P 4 × 4 k = 1 4 ( j θ 1 k 0 0 0 0 j θ 2 k 0 0 0 0 j θ 3 k 0 0 0 0 j θ 4 k ) ( 1 1 1 1 1 - 1 1 - 1 1 1 - 1 - 1 1 - 1 - 1 1 ) [ Equation 14 ]

In Equation 14, it is assumed that the system has 4 (physical or virtual) transmit antennas with a spatial multiplexing rate of 4. Here, by appropriately re-forming the unitary matrix (U), a particular transmit antenna may be selected (i.e., antenna selection) and/or the adjusting of spatial multiplexing rate (i.e., rate ES tuning) may be possible.

The following Equation 15 shows an example of how the unitary matrix (U) may be re-formed in order to group 2 antennas of a system having 4 antennas.

P 4 × 4 k = 1 4 ( j θ 1 k 0 0 0 0 j θ 2 k 0 0 0 0 j θ 3 k 0 0 0 0 j θ 4 k ) ( 0 0 1 1 0 0 1 - 1 1 1 0 0 1 - 1 0 0 ) [ Equation 15 ]

Also, the following Table 3 shows an exemplary method for re-forming the unitary matrix (U) to be appropriate for the corresponding multiplexing rate if the spatial multiplexing rate changes according to time, channel environment, and the like.

TABLE 3

Here, Table 3 shows some examples where column 1, columns 1˜2, and columns 1˜4 of the unitary is/are selected according to the multiplexing rate, but not meant to be limited to such. For example, if the multiplexing rate is 1, one of the 1st through 4th columns may be selected, if the multiplexing rate is 2, two particular columns (e.g., one pair among the (1,2), (2,3), (3,4), (1,3), . . . , (2,4) pairs of columns) may be selected, and if the multiplexing rate is 4, all columns may be selected.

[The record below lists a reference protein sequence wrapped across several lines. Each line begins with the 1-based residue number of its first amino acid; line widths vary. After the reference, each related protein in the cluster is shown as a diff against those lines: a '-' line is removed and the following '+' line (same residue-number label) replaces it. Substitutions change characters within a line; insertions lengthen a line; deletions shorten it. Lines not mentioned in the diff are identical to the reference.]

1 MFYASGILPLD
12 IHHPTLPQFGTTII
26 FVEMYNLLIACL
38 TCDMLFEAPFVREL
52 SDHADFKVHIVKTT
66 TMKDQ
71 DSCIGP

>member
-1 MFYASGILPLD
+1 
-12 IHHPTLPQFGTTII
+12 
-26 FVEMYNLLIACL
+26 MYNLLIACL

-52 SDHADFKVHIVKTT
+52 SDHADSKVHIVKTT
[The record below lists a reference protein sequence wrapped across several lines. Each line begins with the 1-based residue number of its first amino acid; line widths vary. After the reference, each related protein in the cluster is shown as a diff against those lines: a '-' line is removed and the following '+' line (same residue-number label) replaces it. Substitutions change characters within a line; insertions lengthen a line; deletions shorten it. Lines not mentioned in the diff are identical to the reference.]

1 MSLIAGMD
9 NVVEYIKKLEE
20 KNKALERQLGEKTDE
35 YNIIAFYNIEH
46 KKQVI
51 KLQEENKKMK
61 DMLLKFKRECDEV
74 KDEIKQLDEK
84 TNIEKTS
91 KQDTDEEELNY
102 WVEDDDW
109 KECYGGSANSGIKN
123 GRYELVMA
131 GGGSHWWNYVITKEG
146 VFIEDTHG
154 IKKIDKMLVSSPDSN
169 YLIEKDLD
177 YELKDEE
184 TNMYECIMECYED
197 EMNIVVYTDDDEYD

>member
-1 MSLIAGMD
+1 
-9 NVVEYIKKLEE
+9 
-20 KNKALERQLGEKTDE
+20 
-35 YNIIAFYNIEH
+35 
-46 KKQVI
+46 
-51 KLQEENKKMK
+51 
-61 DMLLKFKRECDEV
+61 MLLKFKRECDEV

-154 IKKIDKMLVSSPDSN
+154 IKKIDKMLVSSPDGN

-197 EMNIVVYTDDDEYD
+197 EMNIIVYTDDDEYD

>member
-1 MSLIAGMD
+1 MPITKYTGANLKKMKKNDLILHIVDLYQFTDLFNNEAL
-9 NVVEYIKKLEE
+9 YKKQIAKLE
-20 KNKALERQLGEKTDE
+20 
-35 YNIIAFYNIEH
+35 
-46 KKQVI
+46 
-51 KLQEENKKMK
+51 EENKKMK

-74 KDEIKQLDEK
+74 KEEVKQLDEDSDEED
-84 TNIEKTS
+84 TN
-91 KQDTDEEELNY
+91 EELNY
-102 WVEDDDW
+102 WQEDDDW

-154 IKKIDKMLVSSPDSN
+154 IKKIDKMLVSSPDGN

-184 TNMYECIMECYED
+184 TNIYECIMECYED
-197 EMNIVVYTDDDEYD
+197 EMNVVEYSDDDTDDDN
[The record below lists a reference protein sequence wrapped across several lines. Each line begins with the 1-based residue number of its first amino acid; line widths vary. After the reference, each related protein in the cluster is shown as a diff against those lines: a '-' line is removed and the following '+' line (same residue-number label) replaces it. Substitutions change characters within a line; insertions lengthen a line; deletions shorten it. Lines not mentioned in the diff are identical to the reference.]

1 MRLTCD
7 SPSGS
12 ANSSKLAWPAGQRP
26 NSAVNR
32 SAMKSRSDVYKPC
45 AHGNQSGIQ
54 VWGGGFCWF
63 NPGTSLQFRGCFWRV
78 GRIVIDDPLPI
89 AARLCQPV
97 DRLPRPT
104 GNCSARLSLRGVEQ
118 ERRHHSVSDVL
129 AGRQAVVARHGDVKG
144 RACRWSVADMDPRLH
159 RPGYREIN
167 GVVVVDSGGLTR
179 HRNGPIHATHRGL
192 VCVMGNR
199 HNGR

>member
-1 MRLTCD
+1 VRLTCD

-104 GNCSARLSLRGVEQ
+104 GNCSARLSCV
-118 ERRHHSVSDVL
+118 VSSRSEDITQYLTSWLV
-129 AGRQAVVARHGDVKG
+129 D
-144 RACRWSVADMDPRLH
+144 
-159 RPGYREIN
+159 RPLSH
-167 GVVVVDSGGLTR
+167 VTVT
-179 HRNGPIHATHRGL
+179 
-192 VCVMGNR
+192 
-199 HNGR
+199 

Alternatively, the unitary matrix (U) may also be provided in codebook format in the transmitting side and the receiving side. In such case, the transmitting side receives index information of the codebook as feedback from the receiving side, then the appropriate unitary matrix (i.e., unitary preceding matrix in a codebook) corresponding to the index is selected from its codebook, and then the above Equation 13 is used to form a phase-shift based pre-coding matrix.

Transceiving Apparatus Supporting a Phase-Shift Based Pre-Coding Method

FIG. 9 is a block diagram of an exemplary structure for a transceiving apparatus that supports the phase-shift based pre-coding method of the exemplary embodiments of the present invention. This exemplary embodiment of the transceiving apparatus assumes that the unitary matrix (U) for forming the phase-shift based pre-coding matrix is provided in codebook format, but is not meant to be limited to such, as described above.

The transceiving apparatus may be comprised of an input unit (901) used to select a desired function or receiving information, a display unit (903) used to show various information in using the transceiving apparatus, a memory unit (905) used to store various programs needed for operating the transceiving apparatus and data to be transmitted to the receiving side, a radio (wireless) communication unit (907) used to receive signals and transmit data to the receiving side, a voice processing unit (909) used to convert and amplify digital voice signals into analog voice signals for outputting through a speaker (SP) and to amplify the voice signals from a microphone (MIC) for converting into digital signals, and a control unit (911) used to control the overall operations of the transceiving apparatus.

The radio communication unit (907) will be explained in more detail as follows. For reference, FIG. 10 is a block diagram showing an exemplary structure of a SCW (Single Codeword) OFDM transmitter unit that is included in the radio communication unit (907), and FIG. 11 shows an exemplary structure of a MCW (Multiple Codeword) OFDM transmitter unit. Also, various receiver units that correspond to each transmitter unit also exist and perform the opposite functions as those of the transmitter units, but their detailed explanations will be omitted merely for the sake of brevity.